Two thirds 'fail to complete legacy system modernisation projects'

More than two thirds of organisations (67 per cent) have started a legacy system modernisation project but failed to complete it, according to Advanced.

The IT services provider’s 2020 Global Application Modernisation Business Barometer Report was carried out online by Coleman Parkes throughout March and April, with a sample comprised of 400 people working for large enterprises in Europe and the US with a minimum annual turnover of $1 billion. Of these, 100 people worked for organisations in the UK.

With a lack of success or progress in a large number of legacy system modernisation projects, the research suggested that a disconnect between business and technical teams could be to blame. "In fact, the primary motivations behind pursuing modernisation initiatives varies between those with more business-focused versus technical job roles – as does their chances of success when securing funding for these projects," the report read.

The research found that chief information officers (CIOs) and heads of IT were more interested in the technology landscape of their organisation as a whole, whereas enterprise architects were more internally focused - 87 per cent of enterprise architects cited poor performance and other technical influences as the primary reason to modernise whereas CIOs and heads of IT cited business competitiveness (65 per cent), security (57 per cent) and integration (48 per cent).

Only 12 per cent of application and infrastructure managers reported receiving full funding commitment from leadership teams for modernisation projects – and half said this failure to get funding was driven by fear of change.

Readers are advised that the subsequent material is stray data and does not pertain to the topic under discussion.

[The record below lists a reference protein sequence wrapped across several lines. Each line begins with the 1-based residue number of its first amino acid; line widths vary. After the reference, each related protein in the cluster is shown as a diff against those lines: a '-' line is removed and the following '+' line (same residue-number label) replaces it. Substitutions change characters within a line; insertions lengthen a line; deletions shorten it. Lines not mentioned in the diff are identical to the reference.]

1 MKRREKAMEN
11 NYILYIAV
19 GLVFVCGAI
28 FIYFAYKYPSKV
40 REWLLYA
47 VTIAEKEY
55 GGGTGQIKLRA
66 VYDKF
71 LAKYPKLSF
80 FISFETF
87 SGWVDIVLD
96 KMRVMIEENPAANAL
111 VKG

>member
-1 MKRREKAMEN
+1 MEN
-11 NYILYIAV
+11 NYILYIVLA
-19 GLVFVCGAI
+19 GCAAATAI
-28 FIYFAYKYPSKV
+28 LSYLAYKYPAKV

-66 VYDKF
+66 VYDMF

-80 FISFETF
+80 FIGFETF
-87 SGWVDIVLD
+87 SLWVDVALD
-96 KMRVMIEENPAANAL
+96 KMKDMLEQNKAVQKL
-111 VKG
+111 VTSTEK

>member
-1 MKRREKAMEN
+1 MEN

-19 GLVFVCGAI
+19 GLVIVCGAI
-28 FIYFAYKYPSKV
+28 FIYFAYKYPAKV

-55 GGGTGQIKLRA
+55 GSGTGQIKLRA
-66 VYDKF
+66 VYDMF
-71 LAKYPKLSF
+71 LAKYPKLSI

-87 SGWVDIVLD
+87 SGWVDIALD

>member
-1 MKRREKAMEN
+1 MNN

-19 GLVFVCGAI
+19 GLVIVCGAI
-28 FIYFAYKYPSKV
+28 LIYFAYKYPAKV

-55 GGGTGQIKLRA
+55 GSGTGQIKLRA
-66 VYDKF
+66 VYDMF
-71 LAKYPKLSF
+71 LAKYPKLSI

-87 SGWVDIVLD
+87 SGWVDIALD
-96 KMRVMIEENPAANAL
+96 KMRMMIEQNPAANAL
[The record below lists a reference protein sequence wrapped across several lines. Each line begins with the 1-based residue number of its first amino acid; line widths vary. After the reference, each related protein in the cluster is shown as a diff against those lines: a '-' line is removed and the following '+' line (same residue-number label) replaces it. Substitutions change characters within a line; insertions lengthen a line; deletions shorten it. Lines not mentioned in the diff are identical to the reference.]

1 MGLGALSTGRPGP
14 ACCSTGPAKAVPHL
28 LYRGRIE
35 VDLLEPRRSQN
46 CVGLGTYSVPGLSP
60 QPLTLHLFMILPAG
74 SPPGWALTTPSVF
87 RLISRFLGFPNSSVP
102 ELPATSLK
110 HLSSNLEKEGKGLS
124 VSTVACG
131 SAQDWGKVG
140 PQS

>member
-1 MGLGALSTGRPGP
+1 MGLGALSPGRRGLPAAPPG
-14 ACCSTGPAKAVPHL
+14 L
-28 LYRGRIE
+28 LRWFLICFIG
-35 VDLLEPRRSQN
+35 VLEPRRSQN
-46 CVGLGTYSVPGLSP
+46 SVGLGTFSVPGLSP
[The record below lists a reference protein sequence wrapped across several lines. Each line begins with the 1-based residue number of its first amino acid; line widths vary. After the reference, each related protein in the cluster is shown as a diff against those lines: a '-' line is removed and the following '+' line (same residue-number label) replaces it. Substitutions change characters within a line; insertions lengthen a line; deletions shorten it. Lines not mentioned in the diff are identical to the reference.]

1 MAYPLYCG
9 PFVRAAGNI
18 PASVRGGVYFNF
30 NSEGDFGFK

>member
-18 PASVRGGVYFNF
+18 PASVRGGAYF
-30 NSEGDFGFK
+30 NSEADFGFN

However, 39 per cent of CIOs get full funding commitments from senior leadership, suggesting that, in order to move forward with these initiatives, technical team members need to substantiate the business case better for these efforts using terms that the broader business team can understand.

“Collaboration is absolutely essential to successful modernisation,” said Brandon Edenfield, managing director of application modernisation at Advanced. “To achieve this, technical teams must ensure that senior leadership see the value and broader business impact of these efforts in terms they can understand - without full commitment and buy-in from the c-suite, these projects run the risk of complete failure.”

Despite differences in their motivations for modernisation, most respondents agreed on the value of the cloud in modernisation. In fact, 100 per cent of those surveyed reported active plans to move legacy applications to the cloud in 2020.

Edenfield concluded: “If organisations are to adapt to market changes and remain competitive, they need to consider legacy modernisation as the foundation and starting point of their overall digital transformation efforts - those who fail to prioritise this shift risk falling behind their competition and significant revenue loss in the future.”

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